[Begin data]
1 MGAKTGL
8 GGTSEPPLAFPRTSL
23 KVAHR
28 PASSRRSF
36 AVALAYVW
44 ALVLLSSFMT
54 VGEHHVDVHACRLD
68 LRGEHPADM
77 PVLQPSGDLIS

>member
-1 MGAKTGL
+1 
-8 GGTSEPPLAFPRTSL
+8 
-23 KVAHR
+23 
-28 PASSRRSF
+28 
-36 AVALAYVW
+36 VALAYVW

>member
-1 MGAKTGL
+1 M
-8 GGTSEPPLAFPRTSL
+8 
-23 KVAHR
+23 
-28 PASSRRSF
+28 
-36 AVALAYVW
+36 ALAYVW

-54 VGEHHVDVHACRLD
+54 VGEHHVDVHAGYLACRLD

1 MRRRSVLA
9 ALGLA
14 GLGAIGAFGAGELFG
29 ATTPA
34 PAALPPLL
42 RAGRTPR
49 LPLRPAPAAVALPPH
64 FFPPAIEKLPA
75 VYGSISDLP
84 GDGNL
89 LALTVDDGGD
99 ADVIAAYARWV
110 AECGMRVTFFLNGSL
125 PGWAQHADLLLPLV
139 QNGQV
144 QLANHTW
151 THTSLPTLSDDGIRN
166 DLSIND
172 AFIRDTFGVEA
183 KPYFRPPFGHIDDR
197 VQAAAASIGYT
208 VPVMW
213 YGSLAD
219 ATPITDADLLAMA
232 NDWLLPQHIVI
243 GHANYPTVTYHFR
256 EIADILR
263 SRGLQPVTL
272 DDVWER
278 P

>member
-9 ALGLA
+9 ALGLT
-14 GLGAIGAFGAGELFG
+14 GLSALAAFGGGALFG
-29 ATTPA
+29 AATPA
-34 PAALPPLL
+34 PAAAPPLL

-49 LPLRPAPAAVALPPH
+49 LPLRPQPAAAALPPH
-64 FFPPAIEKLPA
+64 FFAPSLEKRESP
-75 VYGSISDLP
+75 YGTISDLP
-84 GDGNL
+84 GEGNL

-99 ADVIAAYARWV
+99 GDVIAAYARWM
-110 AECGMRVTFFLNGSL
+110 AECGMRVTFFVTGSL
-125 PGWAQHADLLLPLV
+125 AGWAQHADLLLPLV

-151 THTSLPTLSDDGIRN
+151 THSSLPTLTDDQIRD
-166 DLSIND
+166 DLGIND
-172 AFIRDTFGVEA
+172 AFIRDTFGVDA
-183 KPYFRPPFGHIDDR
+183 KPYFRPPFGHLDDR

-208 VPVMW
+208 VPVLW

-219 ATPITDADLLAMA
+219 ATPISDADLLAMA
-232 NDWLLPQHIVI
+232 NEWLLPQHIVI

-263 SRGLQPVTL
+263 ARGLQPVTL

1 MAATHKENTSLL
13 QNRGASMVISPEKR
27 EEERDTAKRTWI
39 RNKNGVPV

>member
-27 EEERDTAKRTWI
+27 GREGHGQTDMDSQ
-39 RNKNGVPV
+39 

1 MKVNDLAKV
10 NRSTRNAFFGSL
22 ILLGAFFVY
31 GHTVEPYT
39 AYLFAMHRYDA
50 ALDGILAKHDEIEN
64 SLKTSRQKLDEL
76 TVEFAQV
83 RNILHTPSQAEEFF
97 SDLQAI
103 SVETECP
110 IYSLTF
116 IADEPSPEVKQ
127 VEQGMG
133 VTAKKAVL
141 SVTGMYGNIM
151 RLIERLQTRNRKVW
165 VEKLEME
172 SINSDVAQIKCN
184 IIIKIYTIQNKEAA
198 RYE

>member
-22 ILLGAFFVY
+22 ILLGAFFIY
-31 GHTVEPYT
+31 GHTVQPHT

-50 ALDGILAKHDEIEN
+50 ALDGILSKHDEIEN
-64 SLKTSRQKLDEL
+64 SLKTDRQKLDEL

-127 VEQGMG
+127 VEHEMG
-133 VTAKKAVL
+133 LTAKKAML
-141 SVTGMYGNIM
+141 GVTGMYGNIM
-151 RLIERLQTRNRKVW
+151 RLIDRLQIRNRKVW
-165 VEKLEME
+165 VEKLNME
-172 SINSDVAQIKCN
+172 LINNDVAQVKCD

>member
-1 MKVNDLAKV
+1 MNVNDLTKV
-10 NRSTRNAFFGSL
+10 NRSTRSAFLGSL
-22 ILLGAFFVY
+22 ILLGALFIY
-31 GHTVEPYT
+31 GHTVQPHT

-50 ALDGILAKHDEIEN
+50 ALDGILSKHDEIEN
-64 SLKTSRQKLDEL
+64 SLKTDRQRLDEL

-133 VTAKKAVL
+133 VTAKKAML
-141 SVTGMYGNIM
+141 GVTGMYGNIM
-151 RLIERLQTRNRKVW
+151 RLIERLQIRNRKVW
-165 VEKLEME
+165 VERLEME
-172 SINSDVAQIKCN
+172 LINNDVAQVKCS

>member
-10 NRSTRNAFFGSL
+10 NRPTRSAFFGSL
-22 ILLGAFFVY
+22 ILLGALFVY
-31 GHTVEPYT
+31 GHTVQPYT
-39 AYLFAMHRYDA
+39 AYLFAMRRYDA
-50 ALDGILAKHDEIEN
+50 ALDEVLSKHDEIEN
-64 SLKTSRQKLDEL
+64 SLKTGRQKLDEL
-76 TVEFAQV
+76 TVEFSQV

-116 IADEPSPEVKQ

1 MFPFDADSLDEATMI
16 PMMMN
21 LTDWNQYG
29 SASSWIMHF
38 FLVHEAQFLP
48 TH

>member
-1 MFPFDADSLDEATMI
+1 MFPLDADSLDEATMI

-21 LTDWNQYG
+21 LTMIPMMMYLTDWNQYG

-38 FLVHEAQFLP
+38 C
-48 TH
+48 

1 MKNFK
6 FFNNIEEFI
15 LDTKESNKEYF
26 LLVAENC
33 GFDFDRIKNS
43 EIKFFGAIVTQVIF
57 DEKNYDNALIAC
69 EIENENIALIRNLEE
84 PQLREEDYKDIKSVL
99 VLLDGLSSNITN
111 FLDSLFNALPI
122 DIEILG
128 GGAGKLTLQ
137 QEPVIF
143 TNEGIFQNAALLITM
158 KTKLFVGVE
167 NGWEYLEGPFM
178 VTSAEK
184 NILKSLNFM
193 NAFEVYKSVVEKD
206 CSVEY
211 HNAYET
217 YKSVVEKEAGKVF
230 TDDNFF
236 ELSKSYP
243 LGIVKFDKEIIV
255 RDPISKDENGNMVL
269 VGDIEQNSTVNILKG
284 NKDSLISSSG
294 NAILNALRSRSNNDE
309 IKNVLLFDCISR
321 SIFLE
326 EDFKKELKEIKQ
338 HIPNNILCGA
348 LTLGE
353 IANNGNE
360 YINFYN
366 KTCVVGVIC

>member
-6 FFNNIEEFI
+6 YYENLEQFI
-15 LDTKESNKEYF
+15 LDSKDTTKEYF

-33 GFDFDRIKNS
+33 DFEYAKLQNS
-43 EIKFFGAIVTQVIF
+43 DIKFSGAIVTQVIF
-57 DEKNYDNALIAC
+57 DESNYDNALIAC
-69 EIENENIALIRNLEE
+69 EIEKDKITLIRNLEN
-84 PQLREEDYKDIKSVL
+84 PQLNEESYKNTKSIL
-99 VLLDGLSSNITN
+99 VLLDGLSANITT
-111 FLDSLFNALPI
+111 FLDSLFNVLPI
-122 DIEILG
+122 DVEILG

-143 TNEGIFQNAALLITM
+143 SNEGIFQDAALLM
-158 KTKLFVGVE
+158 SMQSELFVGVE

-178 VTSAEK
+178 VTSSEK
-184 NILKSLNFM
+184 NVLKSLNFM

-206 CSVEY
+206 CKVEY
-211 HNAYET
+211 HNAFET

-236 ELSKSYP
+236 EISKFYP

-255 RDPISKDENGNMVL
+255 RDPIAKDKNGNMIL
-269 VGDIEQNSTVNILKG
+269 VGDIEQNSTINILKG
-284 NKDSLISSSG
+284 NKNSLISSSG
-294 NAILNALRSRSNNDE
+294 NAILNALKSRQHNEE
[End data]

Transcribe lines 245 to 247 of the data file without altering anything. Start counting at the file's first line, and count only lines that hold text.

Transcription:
366 KTCVVGVIC

>member
-6 FFNNIEEFI